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Report No. 88

10.32. "Secrets of State" and "Official information".-

In the same formulation, the documents were divided into two categories, namely secrets of State and official information, respectively. A "Secret of State" is a governmental secret relating to the national defence or the international relations of the United States. "Official information" is information within the custody or control of a department or agency of the Government, the disclosure of which is shown to be contrary to the public interest. Although the category of secrets of State (danger to national defence or international relations) separately mentioned in this formulation was probably derived from the decision in U.S. v. Reynolds, it should be mentioned that under that decision the judge must in every case determine whether the circumstances are appropriate for the claim of the privilege.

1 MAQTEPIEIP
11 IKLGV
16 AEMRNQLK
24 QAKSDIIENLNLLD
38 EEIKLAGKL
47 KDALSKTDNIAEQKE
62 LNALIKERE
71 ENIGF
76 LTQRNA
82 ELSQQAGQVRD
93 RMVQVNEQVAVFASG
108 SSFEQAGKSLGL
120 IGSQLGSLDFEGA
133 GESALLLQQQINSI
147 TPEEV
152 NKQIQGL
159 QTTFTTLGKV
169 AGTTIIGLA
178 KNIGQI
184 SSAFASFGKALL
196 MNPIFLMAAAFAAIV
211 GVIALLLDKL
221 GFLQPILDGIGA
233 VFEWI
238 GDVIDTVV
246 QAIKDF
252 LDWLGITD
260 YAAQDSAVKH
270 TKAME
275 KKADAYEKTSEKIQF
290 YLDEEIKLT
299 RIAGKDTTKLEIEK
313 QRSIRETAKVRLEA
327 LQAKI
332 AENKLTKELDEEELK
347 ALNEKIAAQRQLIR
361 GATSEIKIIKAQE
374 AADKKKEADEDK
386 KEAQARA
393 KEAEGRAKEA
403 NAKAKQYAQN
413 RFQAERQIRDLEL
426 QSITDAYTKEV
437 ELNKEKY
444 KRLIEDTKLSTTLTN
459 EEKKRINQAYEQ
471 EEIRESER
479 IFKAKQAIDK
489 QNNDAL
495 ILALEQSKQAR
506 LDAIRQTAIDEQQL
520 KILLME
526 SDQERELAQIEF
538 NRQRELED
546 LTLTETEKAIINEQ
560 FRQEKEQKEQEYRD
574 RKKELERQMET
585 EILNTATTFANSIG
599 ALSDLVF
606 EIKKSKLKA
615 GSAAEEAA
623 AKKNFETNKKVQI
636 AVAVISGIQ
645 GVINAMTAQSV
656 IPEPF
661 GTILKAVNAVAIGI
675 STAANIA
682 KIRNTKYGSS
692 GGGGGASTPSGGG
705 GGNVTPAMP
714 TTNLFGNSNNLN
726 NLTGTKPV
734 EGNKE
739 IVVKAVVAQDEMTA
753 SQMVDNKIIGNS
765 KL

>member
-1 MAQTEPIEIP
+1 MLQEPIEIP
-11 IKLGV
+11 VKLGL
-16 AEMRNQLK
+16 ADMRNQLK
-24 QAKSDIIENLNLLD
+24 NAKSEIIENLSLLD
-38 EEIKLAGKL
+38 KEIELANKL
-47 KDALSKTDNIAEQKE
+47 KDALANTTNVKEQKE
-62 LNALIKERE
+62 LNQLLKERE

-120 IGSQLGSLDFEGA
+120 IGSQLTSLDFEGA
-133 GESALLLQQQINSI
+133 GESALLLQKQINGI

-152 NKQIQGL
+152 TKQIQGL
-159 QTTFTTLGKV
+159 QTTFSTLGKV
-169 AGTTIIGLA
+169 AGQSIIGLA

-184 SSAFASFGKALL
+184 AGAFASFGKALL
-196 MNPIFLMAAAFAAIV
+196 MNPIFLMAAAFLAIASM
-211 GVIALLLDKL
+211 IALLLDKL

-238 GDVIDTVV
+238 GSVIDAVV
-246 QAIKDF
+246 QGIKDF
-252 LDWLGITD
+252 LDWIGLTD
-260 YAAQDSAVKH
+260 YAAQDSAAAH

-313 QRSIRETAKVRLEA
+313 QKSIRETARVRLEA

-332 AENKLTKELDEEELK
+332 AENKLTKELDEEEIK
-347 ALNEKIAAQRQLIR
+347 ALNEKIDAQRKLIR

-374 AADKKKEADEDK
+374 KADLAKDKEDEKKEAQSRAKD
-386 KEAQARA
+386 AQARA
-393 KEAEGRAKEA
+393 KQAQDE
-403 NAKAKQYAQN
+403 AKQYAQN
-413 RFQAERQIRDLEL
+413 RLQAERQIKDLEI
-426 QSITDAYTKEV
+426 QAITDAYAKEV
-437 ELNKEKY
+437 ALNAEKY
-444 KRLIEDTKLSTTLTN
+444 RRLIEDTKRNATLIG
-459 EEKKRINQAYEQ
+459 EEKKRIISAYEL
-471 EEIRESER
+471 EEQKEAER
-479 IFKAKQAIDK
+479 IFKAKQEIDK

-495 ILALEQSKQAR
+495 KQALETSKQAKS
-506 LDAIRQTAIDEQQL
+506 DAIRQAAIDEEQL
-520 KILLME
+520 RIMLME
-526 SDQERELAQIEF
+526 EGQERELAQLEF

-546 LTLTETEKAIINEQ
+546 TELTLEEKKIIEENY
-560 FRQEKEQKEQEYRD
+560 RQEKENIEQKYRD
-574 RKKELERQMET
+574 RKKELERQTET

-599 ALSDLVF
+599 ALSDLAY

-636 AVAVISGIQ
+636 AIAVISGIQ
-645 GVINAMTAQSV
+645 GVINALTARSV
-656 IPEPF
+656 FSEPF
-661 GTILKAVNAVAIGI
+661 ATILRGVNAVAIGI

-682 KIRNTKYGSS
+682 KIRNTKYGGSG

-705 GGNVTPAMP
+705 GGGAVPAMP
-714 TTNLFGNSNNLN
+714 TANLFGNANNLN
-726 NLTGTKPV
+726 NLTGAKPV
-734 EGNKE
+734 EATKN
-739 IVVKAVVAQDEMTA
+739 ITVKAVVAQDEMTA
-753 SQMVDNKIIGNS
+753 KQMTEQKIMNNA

Further (as already mentioned above), the later decision in U.S. v. Nixon shows a more liberal approach. That decision held that the interest of accused Watergate conspirators in marshalling evidence in their defence outweighed the President's claim of privilege. Although the decision in U.S. v. Nixon related to protection claimed in high level communications in the executive department and did not relate, as such, to national defence, it would appear that the courts in United States would not now leave the question of privilege entirely to the discretion of the executive.

Governmental Privilege in Evidence - Sections 123, 124 and 162 of the Indian Evidence Act, 1872 and Articles 74 and 163 of the Constitution Back

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